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Rate cuts may come sooner than expected: Bullock

By Adrian Suljanovic
13 February 2024 | 11 minute read
Michele Bullock RBA reb xhiaqr

The RBA could lower interest rates before reaching its inflation target goal, Michele Bullock has said.

The Reserve Bank of Australia (RBA) may not wait for inflation to reach the 2-3 per cent target band if the economy continues to head in the right direction, according to RBA governor Ms Bullock.

Speaking during the House of Representatives standing committee last week (9 February), Ms Bullock stated the board may consider removing the restrictive nature of monetary policy if it remains confident that the target band will still be achieved.

“If we think monetary policy’s restrictive now, which we think it is, there’s a question [that comes about] when do we reduce restrictiveness back to neutral, and do we have to be in the band at 2.5 per cent before we think about doing that?” Ms Bullock said.

Ms Bullock further stated the RBA’s forecast has inflation returning to 3 per cent in 2025 and should reach the midpoint of 2.5 per cent in 2026.

Encouraging signs aside, the RBA governor stressed that bringing inflation down is still a major challenge for the Australian economy.

She added that an inflation rate “with a ‘4’ in front of it” is still not sufficient and some way from the midpoint of the board’s target.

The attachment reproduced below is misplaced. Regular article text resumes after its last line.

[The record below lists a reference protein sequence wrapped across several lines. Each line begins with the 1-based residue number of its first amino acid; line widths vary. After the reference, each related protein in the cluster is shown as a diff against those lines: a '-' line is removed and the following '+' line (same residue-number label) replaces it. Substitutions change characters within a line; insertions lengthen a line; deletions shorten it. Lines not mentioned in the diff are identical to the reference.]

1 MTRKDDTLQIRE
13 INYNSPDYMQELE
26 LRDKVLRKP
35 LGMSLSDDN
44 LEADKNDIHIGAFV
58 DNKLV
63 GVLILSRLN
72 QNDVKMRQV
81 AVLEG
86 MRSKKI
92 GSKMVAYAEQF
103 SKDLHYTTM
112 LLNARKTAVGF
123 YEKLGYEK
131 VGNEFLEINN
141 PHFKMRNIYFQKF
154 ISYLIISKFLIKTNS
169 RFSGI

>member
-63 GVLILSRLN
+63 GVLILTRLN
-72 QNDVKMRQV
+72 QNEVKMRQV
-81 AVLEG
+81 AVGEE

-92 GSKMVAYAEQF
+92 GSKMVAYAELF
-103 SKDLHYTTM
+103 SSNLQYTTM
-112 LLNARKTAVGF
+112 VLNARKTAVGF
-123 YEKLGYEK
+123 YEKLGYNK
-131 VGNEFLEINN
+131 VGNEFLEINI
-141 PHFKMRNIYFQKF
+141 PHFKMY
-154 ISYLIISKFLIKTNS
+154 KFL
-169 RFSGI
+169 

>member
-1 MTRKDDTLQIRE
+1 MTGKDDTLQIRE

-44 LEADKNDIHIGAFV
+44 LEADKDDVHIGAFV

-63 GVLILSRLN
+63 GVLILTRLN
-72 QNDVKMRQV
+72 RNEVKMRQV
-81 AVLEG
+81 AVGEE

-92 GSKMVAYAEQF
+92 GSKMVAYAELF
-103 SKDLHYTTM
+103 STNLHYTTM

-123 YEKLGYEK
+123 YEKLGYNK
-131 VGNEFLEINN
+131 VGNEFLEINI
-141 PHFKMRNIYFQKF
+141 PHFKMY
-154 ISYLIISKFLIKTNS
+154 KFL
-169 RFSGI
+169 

“Given this, the board held the cash rate target at 4.35 per cent at its meeting earlier this week,” she said.

Following the February meeting, Ms Bullock raised eyebrows by stating that the RBA still hasn’t ruled out any further increases to the cash rate. However, she also stated that it hasn’t been ruled in either.

In her opening address to the standing committee, Ms Bullock said that the RBA’s forecasts for the cash rate are conditioned on “the assumption that inflation expectations remain anchored around the midpoint of the target range”.

“Furthermore, these are our central forecasts and there remains a great deal of uncertainty around inflation outcomes that far out,” Ms Bullock said.

“Even if the economy evolves along the central path, inflation will still have been outside the target range for four years.”

When are rate cuts expected?

Bank economists and commentators alike have already pencilled in when they believe the RBA will begin lowering rates.

The general consensus – especially among the major bank economists – is that rate cuts will begin in the second half of the year, however, some believe that it may come sooner.

Speaking to The Adviser, Vincent Woodgate, managing director of Woodgate Finance, said he expects to see inflation return to the low 3 per cent range by mid-2024, followed by a reduction in interest rates by “early June/July”.

However, chief executive of Home Loan Experts, Alan Hemmings, told The Adviser he is hesitant to believe that the RBA will cut rates by the end of the year.

“Although inflation continues to fall, it is still above the 2–3 per cent band the RBA likes. We also still have inflationary pressures, including migration and the proposed tax cuts in July that will put more money in people’s pockets,” he said.

“Adding to this, the RBA will be nervous about cutting rates too quickly and heating up the property market. Although cost of living is having an impact on everyone, we still saw an increase in property prices during 2023.”

Rate cuts may come sooner than expected: Bullock
Michele Bullock RBA reb xhiaqr
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